Further diagnostic tests may include blood tests to look for signs of inflammation or bowel ischemia as well as an abdominal X-ray. In cases of bowel obstruction, an X-ray may show dilated bowel loops with air-fluid levels, which means that both fluid and gas are collecting proximal to the point of obstruction. If perforation has occurred, there may be radiographic evidence of free intraperitoneal air that has leaked from the intestines into the abdominal cavity. Finally, a CT scan may be conducted in cases where the diagnosis is unclear or when there are complications, like a bowel obstruction or perforation. Once the fecal impaction has been resolved, additional tests may be needed to identify the underlying cause of impaction.
How is fecal impaction treated?
Treatment of fecal impaction is aimed at relieving the symptoms and preventing future recurrences. In cases where the mass of the stool is palpable in the rectum, it can be removed manually by gently fragmenting it with the index finger via scissoring motions. In such cases, administering a stool softener or enema can assist in breaking down the stool and stimulating the rectum to evacuate it. If the stool is beyond the reach of enemas and the individual shows no signs of bowel obstruction, oral laxatives like polyethylene glycol can be administered in order to help draw water into the intestinal lumen and increase gastrointestinal motility. Alternatively, the fecal mass can be removed via endoscopic disimpaction. Finally, although fecal impaction can be managed conservatively in most cases, individuals with a complete bowel obstruction or evidence of complications may require surgical evaluation.Prevention of fecal impaction is typically advised since recurrences are very common. Individuals at high risk for fecal impaction should increase their dietary fiber and water intake, take daily fiber supplements or stool softeners (e.g., docusate sodium), use weekly enemas if no bowel movement occurs, and treat any underlying disorders to avoid future episodes of fecal impaction.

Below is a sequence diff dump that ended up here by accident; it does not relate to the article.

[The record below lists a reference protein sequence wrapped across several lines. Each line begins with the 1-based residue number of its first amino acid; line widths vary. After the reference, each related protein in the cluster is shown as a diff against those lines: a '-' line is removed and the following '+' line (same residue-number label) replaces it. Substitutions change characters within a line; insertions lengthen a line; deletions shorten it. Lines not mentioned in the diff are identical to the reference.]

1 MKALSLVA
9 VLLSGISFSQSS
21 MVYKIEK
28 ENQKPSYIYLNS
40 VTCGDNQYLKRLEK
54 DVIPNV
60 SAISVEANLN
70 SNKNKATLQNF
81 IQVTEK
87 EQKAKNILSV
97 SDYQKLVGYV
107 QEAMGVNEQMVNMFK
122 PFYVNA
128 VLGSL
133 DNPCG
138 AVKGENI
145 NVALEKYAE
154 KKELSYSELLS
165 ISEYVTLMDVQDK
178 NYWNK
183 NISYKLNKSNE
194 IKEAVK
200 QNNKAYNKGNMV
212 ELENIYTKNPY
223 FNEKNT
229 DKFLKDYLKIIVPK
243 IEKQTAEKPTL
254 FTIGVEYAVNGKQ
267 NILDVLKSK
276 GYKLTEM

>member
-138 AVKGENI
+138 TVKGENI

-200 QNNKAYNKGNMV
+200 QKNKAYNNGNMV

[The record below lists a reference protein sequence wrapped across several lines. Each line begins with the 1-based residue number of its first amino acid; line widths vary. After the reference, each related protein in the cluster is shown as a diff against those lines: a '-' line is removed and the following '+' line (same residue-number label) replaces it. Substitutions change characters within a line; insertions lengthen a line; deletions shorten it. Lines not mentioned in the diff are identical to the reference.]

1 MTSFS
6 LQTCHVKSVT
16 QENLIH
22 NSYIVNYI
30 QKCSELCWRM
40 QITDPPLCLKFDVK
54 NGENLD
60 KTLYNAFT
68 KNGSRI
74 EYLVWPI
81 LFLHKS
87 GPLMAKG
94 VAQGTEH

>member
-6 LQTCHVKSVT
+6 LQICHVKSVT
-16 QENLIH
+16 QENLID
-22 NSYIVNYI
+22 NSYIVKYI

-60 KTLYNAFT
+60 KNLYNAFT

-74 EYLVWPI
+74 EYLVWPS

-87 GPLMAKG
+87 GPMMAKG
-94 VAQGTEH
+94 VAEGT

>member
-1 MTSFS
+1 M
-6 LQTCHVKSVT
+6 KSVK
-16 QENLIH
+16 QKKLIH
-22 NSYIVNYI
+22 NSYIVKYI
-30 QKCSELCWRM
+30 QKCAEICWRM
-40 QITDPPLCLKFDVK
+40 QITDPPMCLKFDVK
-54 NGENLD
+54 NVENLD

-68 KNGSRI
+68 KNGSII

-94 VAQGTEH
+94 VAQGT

What are the most important facts to know about fecal impaction?
A fecal impaction, or fecaloma, is a mass of impacted stool usually found in the colon and rectum. It usually occurs in the setting of chronic or severe constipation, anatomic anorectal abnormalities, and neurogenic or functional gastrointestinal disorders. Signs and symptoms of a fecal impaction include abdominal pain and distension, difficulty passing stools for multiple days at a time, and rectal discomfort or fullness. Diagnosis is based on a thorough medical history and physical exam, including digital rectal exam as well as abdominal imaging techniques. Most fecal impactions are successfully removed by treatment with laxatives, enemas, and manual disimpaction. When conservative treatments fail or when there are complications, surgical treatment may be needed.
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Resources for research and reference
Fazio, V. W., James M Church, Delaney, C. P., & Kiran, R. P. (2016). Current therapy in colon and rectal surgery (3rd ed.). Elsevier.
Hussain, Z. H., Whitehead, D. A., & Lacy, B. E. (2014). Fecal impaction. Current Gastroenterology Reports, 16(9). DOI: 10.1007/s11894-014-0404-2
Obokhare I. (2012). Fecal impaction: A cause for concern? Clinics in Colon and Rectal Surgery, 25(1): 53–58. DOI: 10.1055/s-0032-1301760Serrano Falcón, B., Barceló López, M., Mateos Muñoz, B., Álvarez Sánchez, A., & Rey, E. (2016). Fecal impaction: A systematic review of its medical complications. BMC Geriatrics, 16(1). DOI: 10.1186/s12877-015-0162-5